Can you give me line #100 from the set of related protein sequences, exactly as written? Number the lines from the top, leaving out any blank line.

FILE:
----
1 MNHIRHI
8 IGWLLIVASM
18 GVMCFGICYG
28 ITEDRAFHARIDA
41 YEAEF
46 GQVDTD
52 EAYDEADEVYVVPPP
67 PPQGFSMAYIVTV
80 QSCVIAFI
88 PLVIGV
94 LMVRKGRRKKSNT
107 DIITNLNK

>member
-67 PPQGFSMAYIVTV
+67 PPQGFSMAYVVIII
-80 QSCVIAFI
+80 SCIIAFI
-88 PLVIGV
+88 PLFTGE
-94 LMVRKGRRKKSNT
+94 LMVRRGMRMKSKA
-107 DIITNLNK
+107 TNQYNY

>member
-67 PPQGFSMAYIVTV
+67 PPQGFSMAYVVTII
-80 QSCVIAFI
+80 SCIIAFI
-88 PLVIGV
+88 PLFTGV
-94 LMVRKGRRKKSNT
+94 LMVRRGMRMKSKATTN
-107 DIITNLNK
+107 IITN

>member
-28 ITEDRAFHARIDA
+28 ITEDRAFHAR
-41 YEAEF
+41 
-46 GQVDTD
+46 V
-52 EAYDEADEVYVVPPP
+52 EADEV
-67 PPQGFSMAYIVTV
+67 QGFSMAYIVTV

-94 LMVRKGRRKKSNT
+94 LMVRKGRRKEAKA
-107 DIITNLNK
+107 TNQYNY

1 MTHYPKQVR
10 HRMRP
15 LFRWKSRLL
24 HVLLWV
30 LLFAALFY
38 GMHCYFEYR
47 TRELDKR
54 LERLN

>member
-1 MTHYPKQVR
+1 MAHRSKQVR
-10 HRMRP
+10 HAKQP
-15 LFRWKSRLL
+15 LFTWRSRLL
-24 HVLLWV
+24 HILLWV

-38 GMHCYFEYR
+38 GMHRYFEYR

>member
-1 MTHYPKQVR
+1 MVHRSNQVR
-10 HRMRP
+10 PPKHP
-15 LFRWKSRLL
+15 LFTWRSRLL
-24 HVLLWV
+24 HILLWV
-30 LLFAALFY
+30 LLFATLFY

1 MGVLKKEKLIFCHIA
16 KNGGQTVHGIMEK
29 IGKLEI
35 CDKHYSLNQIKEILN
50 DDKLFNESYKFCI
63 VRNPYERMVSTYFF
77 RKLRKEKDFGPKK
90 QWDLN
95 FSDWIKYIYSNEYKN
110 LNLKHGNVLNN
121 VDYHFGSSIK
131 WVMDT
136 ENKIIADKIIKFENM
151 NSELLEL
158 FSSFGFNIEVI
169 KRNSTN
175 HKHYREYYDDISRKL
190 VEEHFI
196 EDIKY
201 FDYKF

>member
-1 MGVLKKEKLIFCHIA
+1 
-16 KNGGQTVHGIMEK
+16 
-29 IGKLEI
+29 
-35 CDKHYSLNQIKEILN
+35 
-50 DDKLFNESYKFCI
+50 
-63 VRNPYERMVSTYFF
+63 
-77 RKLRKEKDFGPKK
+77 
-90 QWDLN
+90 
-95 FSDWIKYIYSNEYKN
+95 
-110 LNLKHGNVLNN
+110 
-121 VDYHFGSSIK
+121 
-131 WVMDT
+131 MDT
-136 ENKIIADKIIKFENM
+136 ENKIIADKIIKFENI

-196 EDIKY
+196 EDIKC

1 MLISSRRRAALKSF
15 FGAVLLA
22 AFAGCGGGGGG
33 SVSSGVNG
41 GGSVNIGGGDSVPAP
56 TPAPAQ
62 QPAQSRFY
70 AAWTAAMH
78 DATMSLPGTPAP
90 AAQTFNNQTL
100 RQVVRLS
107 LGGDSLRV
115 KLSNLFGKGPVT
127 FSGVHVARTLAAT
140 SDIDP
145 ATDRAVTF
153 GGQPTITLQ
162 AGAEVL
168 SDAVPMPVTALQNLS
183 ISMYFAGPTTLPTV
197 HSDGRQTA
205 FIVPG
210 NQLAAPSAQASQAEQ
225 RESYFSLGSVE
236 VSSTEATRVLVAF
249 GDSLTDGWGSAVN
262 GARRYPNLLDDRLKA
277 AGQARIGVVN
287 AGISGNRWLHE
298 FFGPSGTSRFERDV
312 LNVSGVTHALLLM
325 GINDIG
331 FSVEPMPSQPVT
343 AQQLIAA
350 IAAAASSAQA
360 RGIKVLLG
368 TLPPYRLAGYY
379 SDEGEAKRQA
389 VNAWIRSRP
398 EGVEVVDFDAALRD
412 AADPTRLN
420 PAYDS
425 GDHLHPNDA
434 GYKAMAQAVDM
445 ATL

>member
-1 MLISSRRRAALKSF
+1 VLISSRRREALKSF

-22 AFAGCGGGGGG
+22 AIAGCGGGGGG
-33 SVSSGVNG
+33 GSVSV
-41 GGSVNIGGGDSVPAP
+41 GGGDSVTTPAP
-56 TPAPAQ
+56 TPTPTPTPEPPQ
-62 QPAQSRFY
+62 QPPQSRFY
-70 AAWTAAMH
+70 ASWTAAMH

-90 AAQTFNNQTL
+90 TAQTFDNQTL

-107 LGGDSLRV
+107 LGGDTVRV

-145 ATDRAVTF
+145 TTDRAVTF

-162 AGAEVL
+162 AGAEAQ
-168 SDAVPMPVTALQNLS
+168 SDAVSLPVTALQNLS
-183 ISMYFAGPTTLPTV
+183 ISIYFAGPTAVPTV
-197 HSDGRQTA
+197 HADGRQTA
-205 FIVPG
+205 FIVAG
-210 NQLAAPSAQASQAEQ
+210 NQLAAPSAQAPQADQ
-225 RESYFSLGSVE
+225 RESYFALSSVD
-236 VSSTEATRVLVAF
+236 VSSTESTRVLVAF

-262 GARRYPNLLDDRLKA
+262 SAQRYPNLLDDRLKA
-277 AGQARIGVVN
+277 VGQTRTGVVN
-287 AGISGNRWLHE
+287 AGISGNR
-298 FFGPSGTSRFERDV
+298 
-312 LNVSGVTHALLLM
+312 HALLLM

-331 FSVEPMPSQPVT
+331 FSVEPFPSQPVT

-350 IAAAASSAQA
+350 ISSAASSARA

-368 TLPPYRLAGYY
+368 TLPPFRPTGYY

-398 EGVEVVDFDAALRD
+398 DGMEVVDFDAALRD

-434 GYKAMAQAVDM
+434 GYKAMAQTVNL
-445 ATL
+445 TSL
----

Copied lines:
>member